Posts Tagged behavior

What’s So Bad about Moral Improvement?

By Paul Wilkinson

Discussion of moral improvement or behavior modification, so-called, has become taboo or equivalent to a four-letter word in much of contemporary discipleship discussion. Well-meaning comments about how we are after something other than behavior modification or after more than a self-improvement program abound in contemporary discussions of discipleship. I have even made such comments myself. However, in reading Dallas Willard’s The Divine Conspiracy this weekend, I was convicted to qualify such statements against discipleship as moral improvement a bit more than is commonly practiced.
First, the dark side of things that generate anti-moral improvement comments. I’m sure we all know of individuals who were brought to church as kids in order to get some morals. Many of us attended, perhaps endured, countless Sunday School lessons on the don’ts: don’t hangout with those sorts of kids, don’t do those sorts of things, don’t be out past such and such an hour, etc. And, if we were to faithfully avoid the don’ts, then we could consider ourselves disciples. Oh, how much more our Lord wants for us! This mentality which generally minimizes our evangelistic opportunities and places us in prime context for a self-absorbed faith is rightly condemned by contemporary, and ancient, disciplers.
Nevertheless, we follow a Lord who said, “Be perfect, therefore, as your heavenly Father is perfect,” (Matthew 5:48) and, “Unless your righteousness surpasses that of the scribes and Pharisees, you will never enter the kingdom of God,” (Matthew 5:20) and follow the teaching of Peter who quotes Leviticus, “Be holy, as I am holy,” (1 Peter 3:16) and the teaching of John, “This is how we are sure that we have come to know Him: by keeping His commands.” (1 John 1:5) Yikes! On my best days I’m still far from perfect, certainly infinitely far from the maximally perfect being!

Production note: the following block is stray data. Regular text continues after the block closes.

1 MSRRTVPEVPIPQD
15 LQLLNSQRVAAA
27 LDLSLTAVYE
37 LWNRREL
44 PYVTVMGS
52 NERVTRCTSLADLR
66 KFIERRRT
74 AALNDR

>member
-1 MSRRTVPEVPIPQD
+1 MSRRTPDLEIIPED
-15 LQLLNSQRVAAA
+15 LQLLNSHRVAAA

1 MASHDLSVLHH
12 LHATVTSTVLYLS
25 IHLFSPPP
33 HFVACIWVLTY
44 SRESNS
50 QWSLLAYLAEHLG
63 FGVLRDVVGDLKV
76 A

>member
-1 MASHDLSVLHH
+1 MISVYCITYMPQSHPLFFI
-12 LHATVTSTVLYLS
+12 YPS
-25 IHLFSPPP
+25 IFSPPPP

Clearly, moral behavior matters to our God. After lamenting the 1990’s scene on moral and ethical teaching in the university, Dallas Willard wrote that “there now is no recognized moral knowledge upon which projects of fostering moral development could be based.”[i] In other words, moral behavior or “right and wrong” are not pieces of knowledge; they are more like feelings or mere expressions of the values of a particular community. They are by no means objective truths given to us from outside the physical universe.
I was convicted that if I am not careful when talking about discipleship as distinct from moral development and behavior modification, then I will be in precisely the same boat as these individuals who reject moral truths as candidates for knowledge. Perhaps my blunder was simply selling short the calling of Christian morality, that is, perhaps I sold short the Lord’s majesty as the maximally moral being.
For example, is it moral to knowingly allow people to endure great suffering? If the answer is no, which it is, then it is immoral to not evangelize. Is it moral to have the ability to help someone mature in their faith but to refuse because of concern for our own wants? If the answer is no, then it is immoral not to invite along the lost, searching, and maturing. Is it moral to be self-absorbed about what the faith can do for me? If the answer is no, then it is immoral to act as if the entirety of the kingdom of God is about you.
In short, I am arguing that we do not need to avoid moral improvement as a major part of our discipleship. Instead, we need to properly understand morality as the full expression of the words and deeds of Jesus in our day-to-day lives. My new statement, henceforth, will be: moral improvement is God-glorifying and Christ-honoring, and to be moral we must faithfully obey the commands of God, including sharing our faith and discipling the lost, searching, and maturing.
[i]Dallas Willard, The Divine Conspiracy: Rediscovering Our Hidden Life in God (New York: HarperOne, 1997), 3.